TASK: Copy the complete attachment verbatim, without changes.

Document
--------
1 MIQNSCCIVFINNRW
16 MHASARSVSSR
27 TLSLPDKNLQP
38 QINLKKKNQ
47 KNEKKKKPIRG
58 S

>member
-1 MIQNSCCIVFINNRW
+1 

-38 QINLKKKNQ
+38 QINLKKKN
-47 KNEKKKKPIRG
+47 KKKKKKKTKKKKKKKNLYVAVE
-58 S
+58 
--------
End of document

1 MIQNSCCIVFINNRW
16 MHASARSVSSR
27 TLSLPDKNLQP
38 QINLKKKNQ
47 KNEKKKKPIRG
58 S

>member
-1 MIQNSCCIVFINNRW
+1 

-38 QINLKKKNQ
+38 QINLKKKN
-47 KNEKKKKPIRG
+47 KKKKKKKTKKKKKKKNLYVAVE
-58 S
+58 